(Note: This story appears in the January 2022 issue of ED Magazine)
Rob Aiken is an integral part of the stage crew for the Annual EDI contests and ED’s Awards Show, and with over 20 years of industry, he fully understand the importance of dance pole cleaning and maintenance.
If there were such a thing as “dance-pole wizard” or “stage ninja,” then Rob Aiken would have earned both titles. Though he’s a twenty-five-year club industry veteran, Aiken’s “stage” career began way before he first roadied for a feature entertainer. But it’s hard to imagine that when Aiken was working as stage crew for high school productions of Fiddler on the Roof and Jesus Christ Superstar that he’d one day be heading the stage crew for the Annual EDI contests and an integral part of the ED Awards Show production.
“My goal is to make sure every performer worries about performance and not the prop details,” says Aiken. “Let me run around as DJ Platypus from Tootsies says, ‘With torn costume in one hand and a flaming prop in the other.’”
Though he is known for the speed and stealth with which he handles stage shows, nothing is more important to Aiken than the safety of the entertainers performing. And a major factor in stage safety is the proper cleaning of the dance pole. After all, proper cleaning can literally be the difference between a safely-executed pole trick and a serious injury.
“When entertainers are using the pole as part of their routine or set, being able to firmly grip the pole is the basis of anything done with it,” says Aiken. “As gross as it may seem for some to think about, our skin leaves behind flakes and oil on everything we touch. In your average establishment, a new human is making contact and transfering to the poles every 6 to 7.5 minutes. Add to that any skincare, makeup, perfume, sweat, and (as is the case in most nude pole clubs) bodily fluids. The transfer of any one of these things makes for a poor grip and therefore increases the chances of maneuvers to fail and the potential for a serious slip-and-fall injury. Injuries resulting from poor pole cleaning and maintenance could, in some cases, lead to negligence lawsuits against your establishment.”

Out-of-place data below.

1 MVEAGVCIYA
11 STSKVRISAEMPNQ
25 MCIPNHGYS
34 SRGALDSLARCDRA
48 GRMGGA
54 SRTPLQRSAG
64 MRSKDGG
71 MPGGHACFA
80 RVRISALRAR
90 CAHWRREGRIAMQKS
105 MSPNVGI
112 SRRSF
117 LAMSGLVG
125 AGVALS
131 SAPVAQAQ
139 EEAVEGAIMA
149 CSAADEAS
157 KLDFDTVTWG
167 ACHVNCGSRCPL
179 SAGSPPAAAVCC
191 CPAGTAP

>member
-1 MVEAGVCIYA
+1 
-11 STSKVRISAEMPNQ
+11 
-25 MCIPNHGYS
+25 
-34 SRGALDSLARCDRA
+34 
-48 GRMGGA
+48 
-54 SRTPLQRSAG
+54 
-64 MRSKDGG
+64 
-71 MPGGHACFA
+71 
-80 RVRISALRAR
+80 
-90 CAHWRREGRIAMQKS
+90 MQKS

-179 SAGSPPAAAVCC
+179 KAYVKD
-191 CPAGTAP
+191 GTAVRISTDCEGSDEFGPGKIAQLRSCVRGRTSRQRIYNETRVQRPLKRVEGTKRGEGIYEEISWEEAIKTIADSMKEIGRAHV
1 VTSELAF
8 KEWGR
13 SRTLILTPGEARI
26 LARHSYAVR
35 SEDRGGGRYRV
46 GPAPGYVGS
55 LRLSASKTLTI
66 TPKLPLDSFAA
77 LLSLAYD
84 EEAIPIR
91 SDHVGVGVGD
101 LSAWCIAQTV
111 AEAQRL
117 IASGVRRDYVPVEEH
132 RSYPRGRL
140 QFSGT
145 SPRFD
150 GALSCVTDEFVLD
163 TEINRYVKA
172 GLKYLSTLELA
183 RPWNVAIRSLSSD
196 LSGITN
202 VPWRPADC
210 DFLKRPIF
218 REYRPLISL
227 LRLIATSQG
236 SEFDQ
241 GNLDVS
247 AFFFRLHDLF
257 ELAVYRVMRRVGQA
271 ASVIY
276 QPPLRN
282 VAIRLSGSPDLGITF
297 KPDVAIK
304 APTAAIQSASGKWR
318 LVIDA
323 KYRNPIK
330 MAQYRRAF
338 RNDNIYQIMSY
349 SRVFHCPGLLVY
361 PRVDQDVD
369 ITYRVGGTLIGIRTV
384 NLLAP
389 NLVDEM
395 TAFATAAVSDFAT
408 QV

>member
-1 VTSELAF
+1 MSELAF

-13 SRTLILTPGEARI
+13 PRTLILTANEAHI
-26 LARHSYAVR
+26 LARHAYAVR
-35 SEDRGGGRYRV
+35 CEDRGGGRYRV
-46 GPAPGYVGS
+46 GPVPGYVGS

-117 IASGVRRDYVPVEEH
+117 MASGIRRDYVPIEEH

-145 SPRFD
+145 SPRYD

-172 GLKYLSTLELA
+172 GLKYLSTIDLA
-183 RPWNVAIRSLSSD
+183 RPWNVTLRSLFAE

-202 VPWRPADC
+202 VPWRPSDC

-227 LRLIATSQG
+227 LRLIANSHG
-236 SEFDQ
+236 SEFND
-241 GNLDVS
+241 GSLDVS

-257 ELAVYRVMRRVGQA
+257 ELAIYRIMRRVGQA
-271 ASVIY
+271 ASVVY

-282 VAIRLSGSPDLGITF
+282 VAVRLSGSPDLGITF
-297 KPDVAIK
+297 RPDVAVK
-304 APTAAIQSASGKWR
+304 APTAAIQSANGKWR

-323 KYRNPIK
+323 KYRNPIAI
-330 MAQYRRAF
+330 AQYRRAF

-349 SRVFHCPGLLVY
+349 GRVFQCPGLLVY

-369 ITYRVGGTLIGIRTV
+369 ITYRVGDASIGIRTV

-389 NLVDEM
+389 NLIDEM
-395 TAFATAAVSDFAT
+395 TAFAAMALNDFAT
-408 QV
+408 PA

Here, Aiken utilizes two decades of club experience to provide more critical advice on proper dance pole cleaning.
ED: What are your specific tips for cleaning poles properly? What chemicals should you use and what should be avoided?
AIKEN: A clean bar towel or washcloth dedicated to that purpose; microfiber material is prefered. With most poles you will want to use some cleaning liquid that will remove oils and sanitize at the same time and not leave any type of residue. Commonly it is rubbing alcohol. With titanium, gold, chrome or stainless steel, 70 percent rubbing alcohol is fine. With brass it should be 91 percent.
Rubber and sheathed poles should be cleaned and sanitized according to manufacturer instructions. I have very little experience personally with these types, but am aware glass cleaners should not be used on the clear sheathed poles as it can permanently cloud the material.
ED: Does brass require a different type of cleaning than other materials?
AIKEN: With brass, you either have a shiny pole for looks or somewhat tarnished for looks because it is the most porous of the metals. However, I reached out to some pole friends and they did indicate that it is still okay to polish your brass with Brasso, but the polishing needs to be done outside of business hours and (after it sets for a few hours) needs to be thoroughly cleaned with the 91 percent rubbing alcohol. That way you still have some shine and the entertainers have decent grip.
“The biggest mistake is only cleaning the bottom half of the pole. Other mistakes are not wrapping cleaning cloth around the pole for a good cleaning/stroking motion, diluting the cleaning fluid, only cleaning the pole at open, or using dirty bar towels that were used for other purposes before being cleaned for pole use.” — Rob Aiken